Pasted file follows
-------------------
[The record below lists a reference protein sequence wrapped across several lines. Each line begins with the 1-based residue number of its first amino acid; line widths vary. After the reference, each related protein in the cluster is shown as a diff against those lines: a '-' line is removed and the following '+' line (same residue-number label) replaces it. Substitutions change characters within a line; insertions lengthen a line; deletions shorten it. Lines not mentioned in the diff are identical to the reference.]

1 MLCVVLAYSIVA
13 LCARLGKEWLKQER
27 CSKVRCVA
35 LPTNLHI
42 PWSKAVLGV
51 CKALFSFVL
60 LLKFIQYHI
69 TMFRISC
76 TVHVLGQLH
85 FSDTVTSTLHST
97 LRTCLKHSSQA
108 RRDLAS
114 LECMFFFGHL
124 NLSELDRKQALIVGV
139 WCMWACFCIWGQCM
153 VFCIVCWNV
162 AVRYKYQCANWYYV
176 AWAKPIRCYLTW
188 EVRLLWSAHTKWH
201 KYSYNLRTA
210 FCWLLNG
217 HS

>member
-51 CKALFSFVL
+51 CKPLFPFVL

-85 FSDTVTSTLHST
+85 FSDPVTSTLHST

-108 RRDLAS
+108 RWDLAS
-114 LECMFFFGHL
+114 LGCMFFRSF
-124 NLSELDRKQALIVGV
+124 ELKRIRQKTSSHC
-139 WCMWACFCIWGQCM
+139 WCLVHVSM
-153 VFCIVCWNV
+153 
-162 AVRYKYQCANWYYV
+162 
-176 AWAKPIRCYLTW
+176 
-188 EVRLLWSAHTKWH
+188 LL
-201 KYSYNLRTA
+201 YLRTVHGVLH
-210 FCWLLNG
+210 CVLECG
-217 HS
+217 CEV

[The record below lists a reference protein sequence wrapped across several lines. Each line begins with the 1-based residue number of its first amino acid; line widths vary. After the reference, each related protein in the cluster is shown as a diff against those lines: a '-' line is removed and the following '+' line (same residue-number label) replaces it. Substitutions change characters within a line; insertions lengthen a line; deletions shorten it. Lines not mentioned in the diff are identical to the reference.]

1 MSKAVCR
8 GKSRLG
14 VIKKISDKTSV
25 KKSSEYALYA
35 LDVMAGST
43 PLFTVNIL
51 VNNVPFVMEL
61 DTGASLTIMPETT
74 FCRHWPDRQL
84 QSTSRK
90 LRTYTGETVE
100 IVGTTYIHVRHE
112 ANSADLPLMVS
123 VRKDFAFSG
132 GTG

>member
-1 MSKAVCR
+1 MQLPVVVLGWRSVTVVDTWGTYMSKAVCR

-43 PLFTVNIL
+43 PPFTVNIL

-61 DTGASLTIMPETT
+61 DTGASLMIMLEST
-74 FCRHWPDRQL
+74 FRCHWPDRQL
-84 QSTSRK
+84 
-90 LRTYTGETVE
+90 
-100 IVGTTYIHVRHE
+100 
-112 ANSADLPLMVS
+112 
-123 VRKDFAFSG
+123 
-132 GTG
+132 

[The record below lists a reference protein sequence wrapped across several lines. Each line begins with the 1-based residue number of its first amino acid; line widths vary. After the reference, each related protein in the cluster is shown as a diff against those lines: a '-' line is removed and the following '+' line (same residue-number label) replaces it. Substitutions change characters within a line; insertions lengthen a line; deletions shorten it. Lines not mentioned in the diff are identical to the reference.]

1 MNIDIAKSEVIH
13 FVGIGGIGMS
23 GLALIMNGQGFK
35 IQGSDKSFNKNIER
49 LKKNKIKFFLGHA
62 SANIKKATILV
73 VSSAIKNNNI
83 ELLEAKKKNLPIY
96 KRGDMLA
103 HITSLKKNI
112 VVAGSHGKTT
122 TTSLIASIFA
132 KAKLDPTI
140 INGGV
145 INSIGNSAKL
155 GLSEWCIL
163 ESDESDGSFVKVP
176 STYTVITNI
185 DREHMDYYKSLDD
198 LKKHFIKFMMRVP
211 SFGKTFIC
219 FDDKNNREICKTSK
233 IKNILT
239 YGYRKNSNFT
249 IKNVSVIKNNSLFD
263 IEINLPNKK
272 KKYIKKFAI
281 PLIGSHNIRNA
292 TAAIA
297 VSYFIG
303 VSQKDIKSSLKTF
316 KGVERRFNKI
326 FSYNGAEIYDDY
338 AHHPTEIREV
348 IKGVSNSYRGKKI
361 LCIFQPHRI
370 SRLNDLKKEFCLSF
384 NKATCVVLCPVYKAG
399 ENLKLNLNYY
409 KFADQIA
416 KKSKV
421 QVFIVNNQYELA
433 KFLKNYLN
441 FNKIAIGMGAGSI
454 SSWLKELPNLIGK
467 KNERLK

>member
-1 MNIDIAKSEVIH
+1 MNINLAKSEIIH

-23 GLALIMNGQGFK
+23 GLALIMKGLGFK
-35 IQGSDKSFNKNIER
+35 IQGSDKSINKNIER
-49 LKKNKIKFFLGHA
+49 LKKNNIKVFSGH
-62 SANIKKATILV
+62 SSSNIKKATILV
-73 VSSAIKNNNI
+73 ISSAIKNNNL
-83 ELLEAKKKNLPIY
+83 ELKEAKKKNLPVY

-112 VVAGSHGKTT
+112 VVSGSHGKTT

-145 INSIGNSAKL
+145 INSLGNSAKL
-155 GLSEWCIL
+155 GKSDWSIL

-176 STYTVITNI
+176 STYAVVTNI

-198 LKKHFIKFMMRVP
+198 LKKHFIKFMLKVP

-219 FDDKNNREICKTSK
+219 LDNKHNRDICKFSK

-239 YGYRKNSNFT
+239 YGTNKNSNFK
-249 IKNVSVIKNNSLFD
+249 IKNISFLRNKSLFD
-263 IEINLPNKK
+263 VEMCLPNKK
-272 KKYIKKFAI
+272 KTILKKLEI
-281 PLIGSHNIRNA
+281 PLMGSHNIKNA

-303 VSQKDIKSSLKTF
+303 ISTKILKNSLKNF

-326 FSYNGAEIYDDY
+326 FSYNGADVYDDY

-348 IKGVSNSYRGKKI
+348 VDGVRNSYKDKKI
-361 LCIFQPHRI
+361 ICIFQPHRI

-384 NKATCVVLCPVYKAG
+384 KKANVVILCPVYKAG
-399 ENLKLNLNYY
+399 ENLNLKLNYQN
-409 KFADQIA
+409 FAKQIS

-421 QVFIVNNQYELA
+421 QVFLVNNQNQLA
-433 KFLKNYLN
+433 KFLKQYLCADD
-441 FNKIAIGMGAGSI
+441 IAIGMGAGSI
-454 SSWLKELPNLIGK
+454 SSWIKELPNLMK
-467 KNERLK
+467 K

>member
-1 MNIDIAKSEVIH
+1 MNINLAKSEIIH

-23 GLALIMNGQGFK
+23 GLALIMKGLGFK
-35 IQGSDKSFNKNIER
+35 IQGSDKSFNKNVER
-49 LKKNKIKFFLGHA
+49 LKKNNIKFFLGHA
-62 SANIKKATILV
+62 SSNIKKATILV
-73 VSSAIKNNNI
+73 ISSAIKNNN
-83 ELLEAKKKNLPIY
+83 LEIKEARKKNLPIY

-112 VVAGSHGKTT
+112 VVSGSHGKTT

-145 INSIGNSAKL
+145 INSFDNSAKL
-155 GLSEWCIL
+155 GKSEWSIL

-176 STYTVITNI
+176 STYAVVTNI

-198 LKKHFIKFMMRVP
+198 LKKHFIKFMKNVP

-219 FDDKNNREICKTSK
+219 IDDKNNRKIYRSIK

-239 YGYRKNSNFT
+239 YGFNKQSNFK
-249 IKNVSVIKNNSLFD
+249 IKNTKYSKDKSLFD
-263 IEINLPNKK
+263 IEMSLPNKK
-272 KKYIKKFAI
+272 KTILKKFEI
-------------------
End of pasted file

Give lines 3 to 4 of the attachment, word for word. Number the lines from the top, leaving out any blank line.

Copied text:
13 LCARLGKEWLKQER
27 CSKVRCVA